ESXI Free High availability solution

slinuxuzerslinuxuzer Posts: 665Member ■■■■□□□□□□
Guys, managment has me testing a solution for remote sites that we can't spend alot on, the idea is two servers running ESXI free, netbackup for vmware to backup the guest to tape. Basically two hosts with local storage.

What are my options for recovering the guests from a crashed host A to host B in the absolute bare minimum amount of time (faster than from tape and more consistent)

I know this is asking alot, but is there a scritping solution to copy the guests over every hour or two or a third party solution to keep the guests in sync?

Comments

  • blargoeblargoe Posts: 4,165Member ■■■■■■■■■□
    That is going to be pretty tough. You can't just do a file copy of VM files that are in use. Now, Netbackup for VMWare is going to do a good job of getting the VM's backed up correctly (you are aware, however, that Netbackup Enterprise Client is required, right? that is a pricey option itself).

    No matter what you're doing to get the VM's from point A to point B, the fact that it is going to be a large amount of data is going to make it slow, whether it's tape or copying over ethernet. What kind of tape drive and/or library do you have?

    If your boss is serious about having higher availability, you need to at least talk him into vCenter Server Foundation. Retail is $1318 for 6 CPUs, vCenter Server Foundation, vCenter Data Recovery, VMware HA, and VMotion. You could probably get it cheaper through your hardware partner. I haven't used the Data Recovery before, but you might could avoid having to purchase expensive Symantec licensing (and ongoing maintenance) with that...

    I don't know what an inexpensive, sufficiently redundant NAS is going for these days...
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  • cyberguyprcyberguypr Senior Member Posts: 6,739Mod Mod
    I'm with blargoe. I experience physical pain every time I hear a company talking about DR/CDP/redundancy on the cheap. There are some things in life that you have to pay for hoping to never use them: health, car and home insurance. DR is the same. You need to throw money even though the ROI is not evident.

    Can you tell us more about the environment? How many VMs? What do they run? Anything that requires being quiesced such as Oracle, SQL or Exchange? What size are those VMs? At some point the VMs become just to big to fully transfer every hour and you may need to look into snapshot/disk based solutions such as FalconStor or AppAssure. Again, $$$.

    If I follow your scenario you just want two have two physical ESX boxes, one of them running several VMs and the other one as a backup that gets updated hourly. Correct? Sounds like you want to use a NetBackup agent inside the VM. This is OK (although not optimal) but in my opinion defeats the whole purpose of having an enterprise class backup solution. If the company wants to keep things consistent they could leverage ESX and the Netbackup vStorage API and establish a real solution. Heck, under some scenarios it may even be cheaper to go with Veeam Backup and Replication instead of adding components to NetBackup. Veeam Backup would've accomplished what you need with a fairly minimal investment. However, some time ago VMware forced them to drop support for the free ESX.

    Check out this PDF: http://www.vmware.com/files/pdf/Optimizing_Data_Protection__Taneja__Mar_09_.pdf. It addresses the SMB backup dilemma. This explains why I just said above:

    "While SMBs are being affected by many of the same issues causing data protection headaches for enterprise environments, they also face a set of unique challenges. Budgets can often provide data protection coverage for only the most mission-critical applications, and sophisticated data protection administrative expertise can be in very short supply. Existing tape-based backup infrastructures are often unable to address backup window, RPO, RTO, and recovery reliability issues which are top of mind for most data protection administrators. And when evaluating new solutions, it’s clear that SMBs have a strong preference for solutions that are easy to deploy and manage. Because of the management advantages and rapid return on investment (ROI) that server virtualization provides, it has been very popular with SMB customers.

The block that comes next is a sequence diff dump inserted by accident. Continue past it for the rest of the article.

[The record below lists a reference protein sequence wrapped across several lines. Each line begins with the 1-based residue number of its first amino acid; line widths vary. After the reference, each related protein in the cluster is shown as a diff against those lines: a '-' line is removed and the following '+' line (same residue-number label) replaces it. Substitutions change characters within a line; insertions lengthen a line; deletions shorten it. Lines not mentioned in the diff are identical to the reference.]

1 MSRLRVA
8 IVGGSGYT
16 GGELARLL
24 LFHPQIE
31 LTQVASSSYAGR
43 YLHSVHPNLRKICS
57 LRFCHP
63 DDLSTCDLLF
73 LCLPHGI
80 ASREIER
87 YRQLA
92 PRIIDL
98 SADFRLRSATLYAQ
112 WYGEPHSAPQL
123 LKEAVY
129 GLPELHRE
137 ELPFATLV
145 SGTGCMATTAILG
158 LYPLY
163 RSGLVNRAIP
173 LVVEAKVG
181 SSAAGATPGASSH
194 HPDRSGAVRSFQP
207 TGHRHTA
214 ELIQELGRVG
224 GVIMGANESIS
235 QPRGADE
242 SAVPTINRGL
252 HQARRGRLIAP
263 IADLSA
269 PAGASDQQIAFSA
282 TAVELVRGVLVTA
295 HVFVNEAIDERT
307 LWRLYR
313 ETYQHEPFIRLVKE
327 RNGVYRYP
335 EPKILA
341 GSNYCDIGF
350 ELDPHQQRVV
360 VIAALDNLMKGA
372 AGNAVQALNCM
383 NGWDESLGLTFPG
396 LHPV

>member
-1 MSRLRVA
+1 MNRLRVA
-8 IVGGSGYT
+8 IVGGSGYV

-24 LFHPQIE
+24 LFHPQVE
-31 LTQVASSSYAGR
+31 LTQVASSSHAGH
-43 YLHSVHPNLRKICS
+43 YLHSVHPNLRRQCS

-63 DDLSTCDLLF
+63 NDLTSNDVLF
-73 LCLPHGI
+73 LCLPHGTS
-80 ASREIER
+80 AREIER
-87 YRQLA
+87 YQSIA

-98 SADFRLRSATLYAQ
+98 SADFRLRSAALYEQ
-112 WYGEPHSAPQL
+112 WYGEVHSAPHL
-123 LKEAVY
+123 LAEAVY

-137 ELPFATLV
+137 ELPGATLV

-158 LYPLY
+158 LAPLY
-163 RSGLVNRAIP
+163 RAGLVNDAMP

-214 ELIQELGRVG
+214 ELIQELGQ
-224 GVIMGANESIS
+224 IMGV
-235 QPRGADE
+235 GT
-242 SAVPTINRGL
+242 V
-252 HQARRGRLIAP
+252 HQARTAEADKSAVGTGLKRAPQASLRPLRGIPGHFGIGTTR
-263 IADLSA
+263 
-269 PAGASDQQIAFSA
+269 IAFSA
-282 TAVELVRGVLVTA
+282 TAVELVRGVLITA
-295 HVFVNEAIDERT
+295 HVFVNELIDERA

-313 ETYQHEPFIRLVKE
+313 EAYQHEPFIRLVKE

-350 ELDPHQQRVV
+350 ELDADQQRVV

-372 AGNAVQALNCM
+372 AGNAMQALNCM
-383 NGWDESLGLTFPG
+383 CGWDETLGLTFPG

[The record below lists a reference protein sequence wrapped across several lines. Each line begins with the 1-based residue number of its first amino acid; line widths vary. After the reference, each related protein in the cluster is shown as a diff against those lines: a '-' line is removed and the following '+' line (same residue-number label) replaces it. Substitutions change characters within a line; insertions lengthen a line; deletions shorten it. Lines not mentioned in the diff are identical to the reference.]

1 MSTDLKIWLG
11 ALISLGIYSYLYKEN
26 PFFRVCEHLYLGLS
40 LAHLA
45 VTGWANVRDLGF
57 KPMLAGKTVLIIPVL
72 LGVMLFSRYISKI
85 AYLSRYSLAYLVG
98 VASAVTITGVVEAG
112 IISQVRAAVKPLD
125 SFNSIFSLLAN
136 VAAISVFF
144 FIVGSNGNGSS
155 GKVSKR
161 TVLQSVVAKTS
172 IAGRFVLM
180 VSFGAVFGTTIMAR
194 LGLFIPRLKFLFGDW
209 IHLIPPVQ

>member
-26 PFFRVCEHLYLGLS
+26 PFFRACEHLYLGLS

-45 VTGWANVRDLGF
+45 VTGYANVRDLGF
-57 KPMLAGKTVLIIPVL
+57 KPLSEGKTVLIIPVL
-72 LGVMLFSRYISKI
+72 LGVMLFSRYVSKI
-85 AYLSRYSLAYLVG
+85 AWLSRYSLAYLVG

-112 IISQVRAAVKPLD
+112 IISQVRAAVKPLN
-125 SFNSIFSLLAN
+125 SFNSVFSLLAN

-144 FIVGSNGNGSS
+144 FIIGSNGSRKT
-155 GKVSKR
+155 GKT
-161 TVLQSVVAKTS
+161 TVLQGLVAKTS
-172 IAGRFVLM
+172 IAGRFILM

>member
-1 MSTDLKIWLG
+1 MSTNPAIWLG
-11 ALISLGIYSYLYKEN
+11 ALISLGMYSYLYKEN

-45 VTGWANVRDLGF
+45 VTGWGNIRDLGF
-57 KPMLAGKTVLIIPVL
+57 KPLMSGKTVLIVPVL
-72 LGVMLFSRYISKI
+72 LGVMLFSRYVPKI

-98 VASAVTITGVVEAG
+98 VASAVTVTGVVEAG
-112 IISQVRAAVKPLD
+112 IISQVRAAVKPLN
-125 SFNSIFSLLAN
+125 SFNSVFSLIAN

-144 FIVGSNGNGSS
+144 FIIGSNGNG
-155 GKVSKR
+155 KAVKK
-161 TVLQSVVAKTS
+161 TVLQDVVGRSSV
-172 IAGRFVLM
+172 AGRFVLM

As customers move to these environments, they often migrate their data protection processes to them unchanged. When evolving computing environments, it’s smart to use a phased approach to making changes, but in our opinion you’re making a mistake if you’re not also looking at modifying your data protection processes soon after completing the transition to server virtualization. Because of the way server virtualization works, data protection processes designed for physical server environments can perform poorly."


    Now go build a business case to get the real thing going.
  • instant000instant000 Posts: 1,745Member
    LOL @ Free High availability.

    If you're serious about being super-cheap, then you need to make up for that by being ultra-skilled for your employer, and once they lose you, they're in worse shape, as they didn't deploy a standardized solution.

    I remember there was once a product called "Ghetto VCB" but I'm not sure how well that works with the free ESXi, or even if it's available with that.

    Also, I'm not sure if there might be some freely available backup appliance that you can obtain to get your backups done.

    I can say for sure that Veeam works, but that is a paid product, but I never saw "NetBackup" as a cheap product, so your mileage may vary there.

    As a previous poster said, explore Veeam. it's surprisingly easy to set up, and get going. I still advise reading their excellent FAQs, which answer a lot of your questions, prior to posting support tickets or spamming the forums. (by forums, i'm referring to the veeam forums. I'm not saying that you're spamming us with questions here)
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  • jibbajabbajibbajabba Posts: 4,317Member ■■■■■■■■□□